DETROIT >> The Detroit Red Wings had high hopes of landing at least one and quite possibly two premier right-handed defensemen on the first day of free agency.

They wound up with neither.

Instead, they ended up having to turn to a familiar face, Kyle Quincey, who Tuesday returned to Detroit for two years at $4.25 million a season.

Quincey, who’s a left-handed shot, struggled in the first half of last season, but finished strong.

He was one of two players to play all 82 games a year ago, totaling four goals and nine assists.

Dan Boyle, their top priority, and Matt Niskanen both chose to sign with other teams within the Eastern Conference.

“We had hoped to sign a right-shooting D-man,” Wings general manager Ken Holland said. “We made offers, but for a variety of reasons they chose elsewhere to go. That’s the reality of the cap world. There are a lot of reasons why players go in different directions.”

Boyle, who’ll turn 38 next month, signed a two-year deal with the New York Rangers for $9 million instead of a better deal Detroit had on the table, three years at $12.5 million.

Niskanen informed the Wings a couple hours into free agency that they were not on the list of teams he was considering and he finally chose the Washington Capitals, getting a seven-year deal worth $40.25 million.

Detroit was in the ballpark with its offer, seven years at $38.5 million, for the 27-year old defenseman.

While their two main right-handed targets on the blue line decided to go elsewhere, the second tier also got deals done with other teams.

Tom Gilbert inked a two-year deal with the Montreal Canadiens at $5.6 million.

Stephane Robidas chose to take the three-year deal at $3 million offered by Toronto instead of a similar offer the Wings had structured for him, choosing the Maple Leafs for family reasons.

Finally, Anton Stralman was given a five-year deal worth $22.5 million by the Tampa Bay Lightning. The length of a deal turned off the Wings.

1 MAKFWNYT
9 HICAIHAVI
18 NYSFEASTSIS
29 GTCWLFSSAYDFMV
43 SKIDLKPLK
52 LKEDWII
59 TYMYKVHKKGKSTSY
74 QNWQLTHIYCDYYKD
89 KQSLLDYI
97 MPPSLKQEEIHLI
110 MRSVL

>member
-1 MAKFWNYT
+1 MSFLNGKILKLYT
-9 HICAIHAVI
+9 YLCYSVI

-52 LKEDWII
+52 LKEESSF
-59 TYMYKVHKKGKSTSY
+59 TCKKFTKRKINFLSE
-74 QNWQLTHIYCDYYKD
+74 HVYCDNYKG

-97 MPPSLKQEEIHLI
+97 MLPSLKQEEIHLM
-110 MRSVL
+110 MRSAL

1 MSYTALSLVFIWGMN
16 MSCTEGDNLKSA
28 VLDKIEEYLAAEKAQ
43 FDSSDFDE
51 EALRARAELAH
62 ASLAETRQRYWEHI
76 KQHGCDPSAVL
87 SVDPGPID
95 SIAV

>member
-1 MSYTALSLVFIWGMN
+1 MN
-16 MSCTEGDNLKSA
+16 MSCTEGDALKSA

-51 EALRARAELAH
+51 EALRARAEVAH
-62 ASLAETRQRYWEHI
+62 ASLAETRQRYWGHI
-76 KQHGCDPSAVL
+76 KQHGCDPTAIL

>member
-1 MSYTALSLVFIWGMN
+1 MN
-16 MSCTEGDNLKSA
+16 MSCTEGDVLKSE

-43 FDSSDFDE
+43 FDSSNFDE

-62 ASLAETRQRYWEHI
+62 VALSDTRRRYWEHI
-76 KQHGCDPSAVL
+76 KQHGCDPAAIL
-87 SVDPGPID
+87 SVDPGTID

“It’s free agency, it’s wide open,” Holland said. “Other teams are after these players, too. Last year we got the guys wanted.”

Christian Ehrhoff was the head scratcher of the afternoon, signing a one-year deal worth $4 million with the Pittsburgh Penguins.

Detroit was told by Ehrhoff’s agent that he was seeking a five-year deal at roughly $5 million a season.

The Wings were never given a second chance by Ehrhoff, who was bought out of the final seven years of a 10-year deal with Buffalo, to better the Penguins’ offer.

The Wings could now turn to trading for a right-handed defensemen – Buffalo’s Tyler Myers, Winnipeg’s Dustin Byfuglien, Edmonton’s Jeff Petry or Toronto’s Cody Franson – but the asking price is quite steep – Gustav Nyquist, Tomas Tatar or Tomas Jurco.

Arizona’s Keith Yandle, who’s a left-handed shot, is also rumored to be on the trading block.

“There are still a lot of players out there that could be good one-year bargains,” Holland said. “We’ll keep kicking tires. I was hoping to get one or two right-shot defensemen, but they signed elsewhere, that’s their prerogative. That’s going to happen more and more with the cap ceiling and floor going up.”

Detroit did sign two of its own: Riley Sheahan and Petr Mrazek.

Sheahan, who was a restricted free agent, inked a two-year deal at an average salary cap hit of $950,000.

Mrazek got a one-year extension, taking his deal through the 2015-16 season, at a cap hit of $737,500.

With close to $60 million tied up in 20 players for next season and still need to sign restricted free agents Danny DeKeyser and Tomas Tatar, the Wings have close to $6 million to spend on other free agents.

Daniel Alfredsson and Daniel Cleary, who was promised a possible extension after signing a one-year deal on the first day of training camp, could also be back.

Detroit added depth at center signing Kevin Porter to a two-way deal.

Porter split time last season with the Buffalo Sabres and Rochester of the American Hockey League.

Porter, who played four seasons at the University of Michigan, has also played parts of seasons with Colorado and Phoenix and had 29 goals and 26 assists in 206 games.